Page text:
The hospitality industry has had to significantly increase its safety protocols for the health and well-being of guests and employees over the last two years. Still, of 3,000 North Americans who were surveyed, 74% were anxious about poor indoor air quality when entering buildings, showing that more needs to be done for all occupants to feel safe and comfortable when in a hospitality setting. Many factors are important when working towards this, but how do the mechanical systems in these settings play a role?
Indoor Air Quality (IAQ) in lobbies, restaurants, and other high traffic areas
Common areas are everywhere in hotels and restaurants, which only heightens the importance of indoor air quality. Recent studies suggest that along with replacing old air filters and ensuring proper ventilation through air vents and windows, using air purifiers in hotels could potentially improve IAQ.
Air purifiers, which have proven most effective when less obstructed or set at tabletop level, are great for reducing airborne contaminants because they’re able to capture 97% of even the tiniest particles – 0.3 microns, to be exact – in a variety of public spaces. Not only that, the purifier’s effectiveness is heightened when the source of contaminants are closer to it, which can be all the time in hospitality settings. Here, the risk of exposure to airborne contaminants is reduced, increasing guest confidence and comfort as a result.
Variable Refrigerant Flow (VRF) and zone-controlled heating and cooling
As a ductless HVAC system, Variable Refrigerant Flow provides simultaneous zone-controlled heating and cooling, deeming it one of the most beneficial solutions to the hospitality industry. This is because VRF systems are compact and non-intrusive, consisting of either two or three pipes, and can be added to existing buildings without much ductwork or changes to the structure. As a result, the usable space in these settings is maximized, all while providing guests with temperatures that are comfortable and adaptable to different areas of various sizes.
The compressor unit and multiple indoor fan coil units are the two key parts of a VRF system. While fan coil units condition and recirculate the air in rooms, compressor units are usually located outdoors on the roof of buildings. By cooling and heating refrigerant, the compressor unit can cool and heat different zones at once, while also allowing refrigerant heat to be recovered. When the heat in areas being cooled is recovered, it can be used in areas being heated.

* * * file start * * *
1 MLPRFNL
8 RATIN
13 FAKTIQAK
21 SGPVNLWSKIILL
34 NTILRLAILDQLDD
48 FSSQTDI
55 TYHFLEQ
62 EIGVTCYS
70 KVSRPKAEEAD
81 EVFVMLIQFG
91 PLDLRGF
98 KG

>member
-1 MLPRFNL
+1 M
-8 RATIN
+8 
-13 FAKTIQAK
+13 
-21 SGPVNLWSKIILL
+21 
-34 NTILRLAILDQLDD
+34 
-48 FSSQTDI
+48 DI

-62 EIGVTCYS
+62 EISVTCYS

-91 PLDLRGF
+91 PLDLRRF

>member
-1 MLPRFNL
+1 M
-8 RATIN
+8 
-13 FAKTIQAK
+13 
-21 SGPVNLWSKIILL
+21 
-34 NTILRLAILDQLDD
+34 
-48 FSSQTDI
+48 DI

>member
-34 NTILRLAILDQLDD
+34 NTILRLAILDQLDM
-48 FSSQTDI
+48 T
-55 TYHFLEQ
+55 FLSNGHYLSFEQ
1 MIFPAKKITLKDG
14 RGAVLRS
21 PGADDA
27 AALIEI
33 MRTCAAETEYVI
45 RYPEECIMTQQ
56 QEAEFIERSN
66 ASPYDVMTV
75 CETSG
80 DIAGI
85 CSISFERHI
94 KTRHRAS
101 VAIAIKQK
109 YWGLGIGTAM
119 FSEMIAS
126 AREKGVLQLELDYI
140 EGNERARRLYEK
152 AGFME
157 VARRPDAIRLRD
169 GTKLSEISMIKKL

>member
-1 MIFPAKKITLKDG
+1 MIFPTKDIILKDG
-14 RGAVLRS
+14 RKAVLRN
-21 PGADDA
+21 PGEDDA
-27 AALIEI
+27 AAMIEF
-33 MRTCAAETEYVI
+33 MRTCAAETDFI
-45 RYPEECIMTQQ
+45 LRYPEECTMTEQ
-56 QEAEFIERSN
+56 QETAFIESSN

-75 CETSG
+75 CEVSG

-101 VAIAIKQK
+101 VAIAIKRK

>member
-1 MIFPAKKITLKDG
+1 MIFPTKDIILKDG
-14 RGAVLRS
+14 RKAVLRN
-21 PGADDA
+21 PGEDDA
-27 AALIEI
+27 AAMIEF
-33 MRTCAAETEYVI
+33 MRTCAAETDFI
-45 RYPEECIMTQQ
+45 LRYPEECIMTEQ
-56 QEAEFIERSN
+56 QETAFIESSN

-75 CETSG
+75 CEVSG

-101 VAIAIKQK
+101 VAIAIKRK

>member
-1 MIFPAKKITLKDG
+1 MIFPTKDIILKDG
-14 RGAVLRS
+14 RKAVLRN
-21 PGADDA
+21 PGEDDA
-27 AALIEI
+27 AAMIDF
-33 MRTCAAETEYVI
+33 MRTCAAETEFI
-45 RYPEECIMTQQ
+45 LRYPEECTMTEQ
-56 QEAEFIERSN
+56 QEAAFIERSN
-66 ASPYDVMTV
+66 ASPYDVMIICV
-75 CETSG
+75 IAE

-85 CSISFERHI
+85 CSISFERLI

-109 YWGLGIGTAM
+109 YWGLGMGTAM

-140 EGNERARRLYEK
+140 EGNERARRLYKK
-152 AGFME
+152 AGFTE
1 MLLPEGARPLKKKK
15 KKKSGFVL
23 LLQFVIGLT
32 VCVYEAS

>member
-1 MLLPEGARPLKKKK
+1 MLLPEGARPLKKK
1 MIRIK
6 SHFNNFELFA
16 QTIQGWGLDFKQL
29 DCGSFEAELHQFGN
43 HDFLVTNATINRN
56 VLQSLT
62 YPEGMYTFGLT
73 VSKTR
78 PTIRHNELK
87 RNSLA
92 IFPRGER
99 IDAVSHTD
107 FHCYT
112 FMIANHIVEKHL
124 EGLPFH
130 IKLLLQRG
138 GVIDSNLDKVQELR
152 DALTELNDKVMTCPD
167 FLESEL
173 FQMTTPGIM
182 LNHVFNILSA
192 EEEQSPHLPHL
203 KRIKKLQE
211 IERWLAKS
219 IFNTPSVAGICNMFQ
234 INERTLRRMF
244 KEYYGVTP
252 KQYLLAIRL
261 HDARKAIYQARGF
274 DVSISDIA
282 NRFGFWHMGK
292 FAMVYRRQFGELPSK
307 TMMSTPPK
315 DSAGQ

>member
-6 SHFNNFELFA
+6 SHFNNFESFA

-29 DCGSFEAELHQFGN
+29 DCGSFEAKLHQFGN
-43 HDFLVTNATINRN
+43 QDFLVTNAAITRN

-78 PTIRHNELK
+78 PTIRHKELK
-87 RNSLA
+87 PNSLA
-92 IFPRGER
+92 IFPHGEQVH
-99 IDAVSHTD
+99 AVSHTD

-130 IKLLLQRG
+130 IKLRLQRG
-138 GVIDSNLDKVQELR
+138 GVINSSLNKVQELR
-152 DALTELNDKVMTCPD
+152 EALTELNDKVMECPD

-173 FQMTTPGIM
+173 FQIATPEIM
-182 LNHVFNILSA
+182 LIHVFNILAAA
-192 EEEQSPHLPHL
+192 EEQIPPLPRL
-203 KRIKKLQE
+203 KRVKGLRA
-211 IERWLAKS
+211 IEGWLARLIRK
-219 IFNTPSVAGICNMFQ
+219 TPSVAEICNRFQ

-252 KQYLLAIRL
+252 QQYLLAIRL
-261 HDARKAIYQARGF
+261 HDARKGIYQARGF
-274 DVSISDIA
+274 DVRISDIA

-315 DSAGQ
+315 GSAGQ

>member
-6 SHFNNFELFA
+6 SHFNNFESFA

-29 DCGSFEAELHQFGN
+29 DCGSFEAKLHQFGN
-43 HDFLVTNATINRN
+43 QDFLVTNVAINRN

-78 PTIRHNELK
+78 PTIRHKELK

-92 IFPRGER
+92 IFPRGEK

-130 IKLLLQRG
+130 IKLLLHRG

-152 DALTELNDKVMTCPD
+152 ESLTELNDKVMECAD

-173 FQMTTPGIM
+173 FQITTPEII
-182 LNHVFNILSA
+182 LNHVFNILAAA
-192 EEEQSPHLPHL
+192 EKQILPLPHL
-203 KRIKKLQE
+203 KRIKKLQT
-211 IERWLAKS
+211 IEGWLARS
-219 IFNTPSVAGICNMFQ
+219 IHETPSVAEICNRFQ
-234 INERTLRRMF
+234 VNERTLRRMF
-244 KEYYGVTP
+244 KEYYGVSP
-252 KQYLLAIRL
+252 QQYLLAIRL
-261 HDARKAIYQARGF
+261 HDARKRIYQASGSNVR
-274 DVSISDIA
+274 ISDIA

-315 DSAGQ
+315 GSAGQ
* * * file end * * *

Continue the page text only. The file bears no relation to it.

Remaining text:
Guest comfort is most important in hospitality and HVAC systems must accommodate different temperatures in different spaces to ensure just that – a VRF system is a perfect solution.
Boilers and make-up air units
What role do boiler systems and make-up air units play in all of this? Boilers remain one of the most popular methods of heating buildings – specifically larger ones like hotels – as a powerful system is needed to keep the entire space warm. Their even heat distribution provides comfortable heating for guests and other occupants since the heat is consistently delivered to maintain proper temperatures. Along with their functionality, the design flexibility and options of boilers mean it’s very easy to find one that suits any building. In every case, water is stored in a tank and heated by pressure, then transferred to areas that need healing.
Make-up air is exactly what you think it is: an HVAC solution designed to “make up” the air in an interior space after it has been removed due to process exhaust fans. This is done so by pulling in fresh outdoor air into the building, heating and cooling it depending on the desired temperature, and replacing existing air that cannot be recirculated.
Much like VRF systems, make-up air units contribute to the overall comfort of guests while also being energy efficient. This is because these units provide the inside of a building with fresh tempered air, helping offset air that is exhausted by other mechanical means. They can also temper the same cold air to warmer air – such as -10° F to 50° F, for example – meaning the heating system isn’t required to work any harder than needed and saving energy as a result.
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Category: Commercial, air quality, boilers